*your spy* disguise.'' Another explains that while such activities overseas
are "typically" done by "the CIA and NSA and the Department of Defense,"
censorship efforts "against Americans" have to be done using private
partners because the government doesn't have the "legal authority." The
whistleblower alleges that a leader of CTI League, a former British
intelligence analyst, was *in the room* at the Obama White House in 2017
when she received the instructions to create a counter-disinformation
project to stop a "repeat of 2016." Over the last year, Public, Racket,
congressional investigators, and others have documented the rise of the
Censorship Industrial Complex, a network of over 100 government agencies and
nongovernmental organizations that work together to urge censorship by
social media platforms and spread propaganda about disfavored individuals,
topics, and whole narratives. The US Department of Homeland Security's
Cybersecurity and Information Security Agency (CISA) has been the center of
gravity for much of the censorship, with the National Science Foundation
financing the development of censorship and disinformation tools and other
federal government agencies playing a supportive role. Emails from CISA's
NGO and social media partners show that CISA created the Election Integrity
Partnership (EIP) in 2020, which involved the Stanford Internet Observatory
(SIO) and other US government contractors. EIP and its successor, the
Virality Project (VP), urged Twitter, Facebook and other platforms to censor
social media posts by ordinary citizens and elected officials alike. [...]

https://twitter.com/shellenberger/status/1729538920487305723

------------------------------

Date: Sun, 19 Nov 2023 17:34:07 +0000
From: Henry Baker <hba...@pipeline.com>
Subject: Judge rules it's fine for car makers to intercept
your text messages

I was worried about this problem the last time I rented a car, because
I was able to see all the GPS destinations and the phone numbers
of some of the previous rental customers when I first got into the
rental car. I didn't want to leave my data available to every subsequent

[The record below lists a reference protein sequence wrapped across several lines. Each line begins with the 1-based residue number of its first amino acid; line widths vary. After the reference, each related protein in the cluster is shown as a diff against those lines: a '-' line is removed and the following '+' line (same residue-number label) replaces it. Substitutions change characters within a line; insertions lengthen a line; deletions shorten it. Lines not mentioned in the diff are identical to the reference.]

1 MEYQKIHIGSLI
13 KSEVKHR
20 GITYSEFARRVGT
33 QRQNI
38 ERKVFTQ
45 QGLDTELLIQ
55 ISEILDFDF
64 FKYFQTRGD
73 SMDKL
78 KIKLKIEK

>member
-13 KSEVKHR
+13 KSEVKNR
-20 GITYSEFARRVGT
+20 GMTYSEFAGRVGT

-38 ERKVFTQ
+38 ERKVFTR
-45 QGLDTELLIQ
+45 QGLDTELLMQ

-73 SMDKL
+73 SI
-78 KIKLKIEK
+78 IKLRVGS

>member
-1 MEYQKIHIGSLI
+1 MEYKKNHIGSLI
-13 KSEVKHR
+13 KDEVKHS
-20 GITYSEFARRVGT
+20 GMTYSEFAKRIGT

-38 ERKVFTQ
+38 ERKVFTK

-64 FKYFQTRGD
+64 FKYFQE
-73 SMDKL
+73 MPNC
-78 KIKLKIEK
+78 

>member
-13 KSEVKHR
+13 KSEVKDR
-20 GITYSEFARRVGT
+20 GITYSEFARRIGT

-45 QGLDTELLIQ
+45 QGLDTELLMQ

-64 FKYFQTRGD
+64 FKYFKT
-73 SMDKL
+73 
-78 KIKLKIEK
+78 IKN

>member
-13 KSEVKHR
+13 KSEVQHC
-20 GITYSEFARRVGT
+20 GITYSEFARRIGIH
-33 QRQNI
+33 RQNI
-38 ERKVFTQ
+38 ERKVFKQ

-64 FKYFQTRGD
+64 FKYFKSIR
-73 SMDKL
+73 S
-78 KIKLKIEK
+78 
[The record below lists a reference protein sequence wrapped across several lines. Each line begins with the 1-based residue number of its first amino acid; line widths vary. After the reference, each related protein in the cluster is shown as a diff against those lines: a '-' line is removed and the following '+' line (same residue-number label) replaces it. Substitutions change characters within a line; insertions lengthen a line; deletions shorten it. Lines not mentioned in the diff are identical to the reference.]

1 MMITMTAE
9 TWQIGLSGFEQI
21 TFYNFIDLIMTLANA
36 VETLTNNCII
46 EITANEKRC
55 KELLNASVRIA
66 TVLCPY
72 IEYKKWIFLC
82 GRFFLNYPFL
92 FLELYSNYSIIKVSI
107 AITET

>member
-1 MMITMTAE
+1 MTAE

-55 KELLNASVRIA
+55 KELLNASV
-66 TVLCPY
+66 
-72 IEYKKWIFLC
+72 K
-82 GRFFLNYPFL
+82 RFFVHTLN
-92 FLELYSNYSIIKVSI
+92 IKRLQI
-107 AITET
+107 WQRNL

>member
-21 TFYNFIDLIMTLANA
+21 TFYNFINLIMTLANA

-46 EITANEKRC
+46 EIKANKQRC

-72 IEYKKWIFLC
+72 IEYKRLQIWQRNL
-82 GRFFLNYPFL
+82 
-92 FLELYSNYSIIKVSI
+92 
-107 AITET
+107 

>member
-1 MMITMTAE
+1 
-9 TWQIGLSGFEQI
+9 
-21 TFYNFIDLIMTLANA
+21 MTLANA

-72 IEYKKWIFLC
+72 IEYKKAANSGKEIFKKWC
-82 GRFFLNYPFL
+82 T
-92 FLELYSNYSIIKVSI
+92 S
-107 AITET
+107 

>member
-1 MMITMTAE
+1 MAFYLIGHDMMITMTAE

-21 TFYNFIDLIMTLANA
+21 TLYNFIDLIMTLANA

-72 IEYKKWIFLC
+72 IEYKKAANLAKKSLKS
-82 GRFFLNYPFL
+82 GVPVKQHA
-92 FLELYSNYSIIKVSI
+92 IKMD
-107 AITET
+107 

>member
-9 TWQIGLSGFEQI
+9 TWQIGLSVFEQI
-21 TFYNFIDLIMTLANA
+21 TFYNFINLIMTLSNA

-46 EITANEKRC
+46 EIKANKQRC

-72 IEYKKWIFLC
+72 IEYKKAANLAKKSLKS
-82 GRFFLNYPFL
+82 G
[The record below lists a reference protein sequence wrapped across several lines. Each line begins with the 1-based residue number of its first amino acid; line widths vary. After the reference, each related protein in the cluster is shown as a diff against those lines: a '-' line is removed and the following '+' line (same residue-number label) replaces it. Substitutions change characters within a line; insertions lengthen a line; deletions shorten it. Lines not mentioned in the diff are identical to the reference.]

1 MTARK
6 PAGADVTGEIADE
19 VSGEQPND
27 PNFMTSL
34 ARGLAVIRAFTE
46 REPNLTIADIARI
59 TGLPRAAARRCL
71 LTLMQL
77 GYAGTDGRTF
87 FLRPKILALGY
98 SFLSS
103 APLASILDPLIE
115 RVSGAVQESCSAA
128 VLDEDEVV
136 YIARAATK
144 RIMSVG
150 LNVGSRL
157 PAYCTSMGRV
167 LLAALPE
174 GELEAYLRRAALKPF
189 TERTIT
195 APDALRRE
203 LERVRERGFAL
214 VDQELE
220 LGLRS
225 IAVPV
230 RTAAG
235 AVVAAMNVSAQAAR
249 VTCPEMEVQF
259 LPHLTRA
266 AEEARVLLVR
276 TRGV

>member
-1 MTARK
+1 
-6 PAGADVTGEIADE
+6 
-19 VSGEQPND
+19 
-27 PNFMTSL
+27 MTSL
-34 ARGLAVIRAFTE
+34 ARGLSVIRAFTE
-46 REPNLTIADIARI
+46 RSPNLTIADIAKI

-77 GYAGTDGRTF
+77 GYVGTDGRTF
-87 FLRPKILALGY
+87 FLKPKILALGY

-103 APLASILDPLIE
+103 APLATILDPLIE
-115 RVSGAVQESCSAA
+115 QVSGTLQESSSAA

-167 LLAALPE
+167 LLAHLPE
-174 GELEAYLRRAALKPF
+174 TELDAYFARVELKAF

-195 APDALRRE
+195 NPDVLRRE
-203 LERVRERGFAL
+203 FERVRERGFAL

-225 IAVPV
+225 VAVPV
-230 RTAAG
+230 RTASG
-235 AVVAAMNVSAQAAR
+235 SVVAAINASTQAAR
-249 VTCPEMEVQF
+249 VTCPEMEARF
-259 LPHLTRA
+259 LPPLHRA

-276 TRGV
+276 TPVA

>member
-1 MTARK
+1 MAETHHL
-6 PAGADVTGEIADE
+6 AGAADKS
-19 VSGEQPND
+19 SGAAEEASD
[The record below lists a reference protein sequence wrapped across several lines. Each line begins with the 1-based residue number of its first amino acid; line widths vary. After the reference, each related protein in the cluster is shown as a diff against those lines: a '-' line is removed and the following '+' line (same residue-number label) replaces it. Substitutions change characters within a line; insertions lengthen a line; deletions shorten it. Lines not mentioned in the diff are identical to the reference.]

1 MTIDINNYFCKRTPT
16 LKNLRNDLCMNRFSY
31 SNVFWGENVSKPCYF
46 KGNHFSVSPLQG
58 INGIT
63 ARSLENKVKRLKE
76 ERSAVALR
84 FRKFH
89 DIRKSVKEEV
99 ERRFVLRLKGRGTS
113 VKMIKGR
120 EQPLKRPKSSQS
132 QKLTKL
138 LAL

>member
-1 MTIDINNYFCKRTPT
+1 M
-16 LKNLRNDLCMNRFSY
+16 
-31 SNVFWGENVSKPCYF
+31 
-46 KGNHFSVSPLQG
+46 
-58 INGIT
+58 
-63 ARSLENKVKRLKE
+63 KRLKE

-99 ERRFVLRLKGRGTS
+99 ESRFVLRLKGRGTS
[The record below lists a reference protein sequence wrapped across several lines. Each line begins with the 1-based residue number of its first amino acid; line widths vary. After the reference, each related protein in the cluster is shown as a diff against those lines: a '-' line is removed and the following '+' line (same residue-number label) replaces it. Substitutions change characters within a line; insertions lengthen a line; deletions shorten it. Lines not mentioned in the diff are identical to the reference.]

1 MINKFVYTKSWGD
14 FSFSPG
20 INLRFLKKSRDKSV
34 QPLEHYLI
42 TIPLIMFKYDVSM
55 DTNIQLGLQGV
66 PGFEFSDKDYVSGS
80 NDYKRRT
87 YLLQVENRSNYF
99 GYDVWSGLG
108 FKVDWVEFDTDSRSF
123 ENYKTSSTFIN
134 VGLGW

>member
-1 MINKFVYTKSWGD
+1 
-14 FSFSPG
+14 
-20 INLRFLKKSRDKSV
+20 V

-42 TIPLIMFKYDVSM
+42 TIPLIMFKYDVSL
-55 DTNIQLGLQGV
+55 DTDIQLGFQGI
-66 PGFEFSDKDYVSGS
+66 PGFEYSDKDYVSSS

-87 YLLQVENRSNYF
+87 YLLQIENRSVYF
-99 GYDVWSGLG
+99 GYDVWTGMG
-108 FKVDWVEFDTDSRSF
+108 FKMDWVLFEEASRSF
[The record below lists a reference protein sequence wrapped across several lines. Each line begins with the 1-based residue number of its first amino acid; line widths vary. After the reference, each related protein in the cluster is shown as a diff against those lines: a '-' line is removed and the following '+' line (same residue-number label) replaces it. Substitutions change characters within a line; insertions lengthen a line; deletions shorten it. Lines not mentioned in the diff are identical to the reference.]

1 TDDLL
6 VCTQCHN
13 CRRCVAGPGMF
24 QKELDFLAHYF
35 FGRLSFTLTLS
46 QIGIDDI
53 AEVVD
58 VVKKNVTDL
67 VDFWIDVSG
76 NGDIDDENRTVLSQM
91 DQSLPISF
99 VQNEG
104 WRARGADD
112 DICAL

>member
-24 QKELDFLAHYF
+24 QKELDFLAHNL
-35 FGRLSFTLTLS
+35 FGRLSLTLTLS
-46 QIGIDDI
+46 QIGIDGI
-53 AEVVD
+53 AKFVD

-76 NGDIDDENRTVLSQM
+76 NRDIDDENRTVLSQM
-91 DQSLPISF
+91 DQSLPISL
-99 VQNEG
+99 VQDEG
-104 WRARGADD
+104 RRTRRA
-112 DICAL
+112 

renter.

But *clearing the GPS, message and phone number data logs* took
me (a PhD in Computer Science) at least 15 minutes and a significant
amount of research in order to perform this expunging task on a
relatively high-end rental car.

Very few people are going to spend the time while turning in their
rental car to clear these personal data from the car data logs --
especially when they're trying like crazy to get to their airplane
on time!

>>There needs to be a *industry-wide standard* for clearing these
data which takes only a second or two.<<

Furthermore, the car manufacturers should be liable if these supposedly
expunged data are subsequently used illegally -- e.g., for tracking down
an ex-spouse or for identity theft.

https://www.malwarebytes.com/blog/news/2023/11/judge-rules-its-fine-for-car-make
rs-to-intercept-your-text-messages

Judge rules it's fine for car makers to intercept your text messages

Posted: November 9, 2023 by Pieter Arntz

A federal judge has refused to bring back a class action lawsuit that
alleged four car manufacturers had violated Washington state's privacy
laws by using vehicles' on-board infotainment systems to record
customers' text messages and mobile phone call logs.

The judge ruled that the practice doesn't meet the threshold for an
illegal privacy violation under state law. The plaintiffs had appealed
a prior judge's dismissal.

https://www.documentcloud.org/documents/24133084-22-35448

Car manufacturers Honda, Toyota, Volkswagen, and General Motors were
facing five related privacy class action suits. One of those cases,
against Ford, had been dismissed on appeal previously.

Infotainment systems in the company's vehicles began downloading and
storing a copy of all text messages on smartphones when they were
connected to the system. Once messages have been downloaded, the
software makes it impossible for vehicle owners to access their
communications and call logs but does provide law enforcement with
access, the lawsuit said.

The Seattle-based appellate judge ruled that the interception and
recording of mobile phone activity did not meet the Washington Privacy
Act's (WPA) standard that a plaintiff must prove that "his or her
business, his or her person, or his or her reputation" has been
threatened.

In a recent Lock and Code podcast, we heard from Mozilla researchers